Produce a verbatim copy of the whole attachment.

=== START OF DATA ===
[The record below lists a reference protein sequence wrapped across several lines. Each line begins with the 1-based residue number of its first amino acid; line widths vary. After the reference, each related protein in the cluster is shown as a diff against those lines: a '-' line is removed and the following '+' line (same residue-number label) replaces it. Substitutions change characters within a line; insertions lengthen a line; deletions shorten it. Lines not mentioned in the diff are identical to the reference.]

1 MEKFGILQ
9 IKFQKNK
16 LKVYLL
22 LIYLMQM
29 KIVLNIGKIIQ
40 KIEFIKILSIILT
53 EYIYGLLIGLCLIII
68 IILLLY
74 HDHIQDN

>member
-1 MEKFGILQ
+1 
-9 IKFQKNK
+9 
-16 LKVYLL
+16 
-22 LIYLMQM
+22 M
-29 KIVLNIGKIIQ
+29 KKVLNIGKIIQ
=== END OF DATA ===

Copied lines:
[The record below lists a reference protein sequence wrapped across several lines. Each line begins with the 1-based residue number of its first amino acid; line widths vary. After the reference, each related protein in the cluster is shown as a diff against those lines: a '-' line is removed and the following '+' line (same residue-number label) replaces it. Substitutions change characters within a line; insertions lengthen a line; deletions shorten it. Lines not mentioned in the diff are identical to the reference.]

1 MEKFGILQ
9 IKFQKNK
16 LKVYLL
22 LIYLMQM
29 KIVLNIGKIIQ
40 KIEFIKILSIILT
53 EYIYGLLIGLCLIII
68 IILLLY
74 HDHIQDN

>member
-1 MEKFGILQ
+1 
-9 IKFQKNK
+9 
-16 LKVYLL
+16 
-22 LIYLMQM
+22 M
-29 KIVLNIGKIIQ
+29 KKVLNIGKIIQ